The Aurangzeb – Shahu relationship, its genesis, and its implications have been well represented in the book. Whether it was due to remorse, realpolitik, or human nature but Aurangzeb had treated Shahu well in captivity and Shahu’s unwillingness to directly attack the legacy of Emperor Aurangzeb is one of the most under-explored parts of Maratha history. This facet of Shahu can be seen as a constraint on the ambitions of the dynamic Peshwa.

Kulkarni presents the Era of Bajirao as a rivalry between two generals, Nizam-Ul-Mulk – one of the last generals from the time of Aurangzeb &Bajirao. Bajirao’s victories over the Nizam, both military and diplomatic are covered very well in the book.

The author also sheds light on a not very known fact about the life of Bajirao – his troubles with debt. The letters exchanged between Bajirao, Chimaji Appa, Brahmendra Swami, and Shahu Maharaj all point to the constant financial pressure under which the Peshwa operated. The strain between the Emperor and his prime minister over various issues, from financial matters to Bajirao’s conquering zeal are all brought forth.

The Konkan campaigns of the Peshwa, against the Siddis and the Portuguese, take up a considerable amount of the book. Chimaji Appa, the hero of the wars with the Portuguese who has often been ignored by popular imagination gets his due. The episode of Mastani is dealt with without unwarranted speculations or folk gossip. The fascinating character of Brahmendra Swami is always present in the background as Bajirao and co’s spiritual mentor.

Kulkarni also differentiates the ethics & morality of the Marathas – especially under Bajirao and Chimaji from their enemies with examples like Bajirao’s decision of not mauling Delhi and Chimaji’s respectful treatment of the Portuguese (especially women).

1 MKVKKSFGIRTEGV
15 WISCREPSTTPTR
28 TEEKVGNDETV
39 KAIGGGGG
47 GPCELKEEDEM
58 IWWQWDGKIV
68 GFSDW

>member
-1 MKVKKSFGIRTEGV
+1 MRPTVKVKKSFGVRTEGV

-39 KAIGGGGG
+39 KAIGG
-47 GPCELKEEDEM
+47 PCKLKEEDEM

Bajirao’s singular quality in Kulkarni’s view is

Flight in the face of a strong enemy was not considered an act of cowardice, it was never the intention of the Maratha troops to give battle in an unfavorable situation. Bajirao’s success lay in his ability to choose when to fight, where to fight (and more importantly) when not to.

The only issue a reader might have with the book is arguably also the book’s strongest quality – the author’s unwillingness to speculate beyond a reasonable point. As a reader, at many places, I felt that I wouldn’t mind going a bit deeper into the motivations and implications of the actions of the book. But all these issues are compensated easily by the treasure trove of letters, accurate maps (with military movements), and illustrations offered in the book. On the whole, I would rate the Era of Bajirao 5/5 and would highly recommend it to anyone interested in Indian history. It is especially a must-read of every Marathi Manoos – given the profound implications, the life of Bajirao had on Maharashtra. It is quite feasible, that without Bajirao’s and Chimaji’s rescue of North Konkan from the Portuguese, we might have even had a Portuguese governed Konkan (like Goa).